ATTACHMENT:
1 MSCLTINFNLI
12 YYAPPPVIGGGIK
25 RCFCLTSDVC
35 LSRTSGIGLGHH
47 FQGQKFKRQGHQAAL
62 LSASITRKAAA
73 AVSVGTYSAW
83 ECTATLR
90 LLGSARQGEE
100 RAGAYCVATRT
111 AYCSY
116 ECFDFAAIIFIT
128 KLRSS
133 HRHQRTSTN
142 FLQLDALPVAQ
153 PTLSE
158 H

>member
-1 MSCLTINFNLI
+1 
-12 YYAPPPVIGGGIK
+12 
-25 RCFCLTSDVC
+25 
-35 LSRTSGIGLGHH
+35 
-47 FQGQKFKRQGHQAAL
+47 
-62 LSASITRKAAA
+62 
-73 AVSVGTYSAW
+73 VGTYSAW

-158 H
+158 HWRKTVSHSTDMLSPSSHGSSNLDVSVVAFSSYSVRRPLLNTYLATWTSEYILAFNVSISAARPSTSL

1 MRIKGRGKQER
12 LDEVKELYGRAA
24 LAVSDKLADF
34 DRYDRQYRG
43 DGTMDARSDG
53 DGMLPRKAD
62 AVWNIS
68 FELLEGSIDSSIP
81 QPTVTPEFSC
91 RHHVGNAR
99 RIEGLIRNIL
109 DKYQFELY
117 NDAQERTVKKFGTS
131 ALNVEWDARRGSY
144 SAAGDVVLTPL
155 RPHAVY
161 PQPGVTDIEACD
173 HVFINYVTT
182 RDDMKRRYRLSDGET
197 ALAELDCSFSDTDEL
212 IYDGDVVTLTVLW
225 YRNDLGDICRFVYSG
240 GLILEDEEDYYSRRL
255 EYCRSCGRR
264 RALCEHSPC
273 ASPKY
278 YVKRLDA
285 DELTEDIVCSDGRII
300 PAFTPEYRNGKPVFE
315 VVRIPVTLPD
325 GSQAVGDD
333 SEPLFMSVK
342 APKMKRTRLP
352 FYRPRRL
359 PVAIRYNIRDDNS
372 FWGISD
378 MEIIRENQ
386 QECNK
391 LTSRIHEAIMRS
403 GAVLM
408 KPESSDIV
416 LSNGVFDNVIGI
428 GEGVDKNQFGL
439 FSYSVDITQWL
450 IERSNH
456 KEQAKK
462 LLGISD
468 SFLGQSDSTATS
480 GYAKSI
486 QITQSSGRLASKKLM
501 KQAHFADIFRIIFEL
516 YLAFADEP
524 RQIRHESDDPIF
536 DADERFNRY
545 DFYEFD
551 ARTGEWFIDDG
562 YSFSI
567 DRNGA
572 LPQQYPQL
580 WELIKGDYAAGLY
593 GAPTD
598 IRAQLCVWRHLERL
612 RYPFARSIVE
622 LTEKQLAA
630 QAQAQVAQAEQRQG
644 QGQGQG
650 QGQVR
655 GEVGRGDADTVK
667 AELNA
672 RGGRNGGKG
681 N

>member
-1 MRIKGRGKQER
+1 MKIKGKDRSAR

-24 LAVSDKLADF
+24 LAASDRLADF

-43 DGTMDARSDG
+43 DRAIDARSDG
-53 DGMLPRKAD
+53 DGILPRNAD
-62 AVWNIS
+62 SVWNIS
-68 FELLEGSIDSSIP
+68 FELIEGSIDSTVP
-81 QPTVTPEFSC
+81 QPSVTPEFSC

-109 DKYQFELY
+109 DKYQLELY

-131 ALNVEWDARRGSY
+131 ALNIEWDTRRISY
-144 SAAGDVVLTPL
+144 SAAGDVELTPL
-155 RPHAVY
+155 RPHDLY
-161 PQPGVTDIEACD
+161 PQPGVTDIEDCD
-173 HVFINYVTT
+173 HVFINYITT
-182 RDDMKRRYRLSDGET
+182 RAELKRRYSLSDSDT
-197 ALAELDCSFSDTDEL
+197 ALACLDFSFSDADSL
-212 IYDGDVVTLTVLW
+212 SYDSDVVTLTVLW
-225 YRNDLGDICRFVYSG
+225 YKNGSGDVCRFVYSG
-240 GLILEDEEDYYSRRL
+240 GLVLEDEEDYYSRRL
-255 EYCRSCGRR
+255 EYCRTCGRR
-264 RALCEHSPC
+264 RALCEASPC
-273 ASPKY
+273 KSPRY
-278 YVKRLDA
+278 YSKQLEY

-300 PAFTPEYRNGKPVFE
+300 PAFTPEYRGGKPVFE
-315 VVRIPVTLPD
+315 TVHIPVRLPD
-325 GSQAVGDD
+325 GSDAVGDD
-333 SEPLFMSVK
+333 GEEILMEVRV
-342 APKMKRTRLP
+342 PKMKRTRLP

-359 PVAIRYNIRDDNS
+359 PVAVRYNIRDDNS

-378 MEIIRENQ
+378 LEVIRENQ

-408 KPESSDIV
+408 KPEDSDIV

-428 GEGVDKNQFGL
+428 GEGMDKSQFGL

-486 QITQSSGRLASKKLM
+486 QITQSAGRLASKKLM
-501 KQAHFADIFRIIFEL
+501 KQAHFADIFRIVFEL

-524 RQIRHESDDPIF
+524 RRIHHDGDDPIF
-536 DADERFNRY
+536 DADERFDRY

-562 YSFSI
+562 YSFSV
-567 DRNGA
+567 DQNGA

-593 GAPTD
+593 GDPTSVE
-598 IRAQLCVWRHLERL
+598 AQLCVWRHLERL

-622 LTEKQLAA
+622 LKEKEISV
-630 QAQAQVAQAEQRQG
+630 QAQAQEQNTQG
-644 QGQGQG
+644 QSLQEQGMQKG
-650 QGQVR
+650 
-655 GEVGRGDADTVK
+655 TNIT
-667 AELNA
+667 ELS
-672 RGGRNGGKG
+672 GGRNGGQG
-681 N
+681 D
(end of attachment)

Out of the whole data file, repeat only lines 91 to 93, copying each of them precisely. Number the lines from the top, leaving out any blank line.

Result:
562 YSFSI
567 DRNGA
572 LPQQYPQL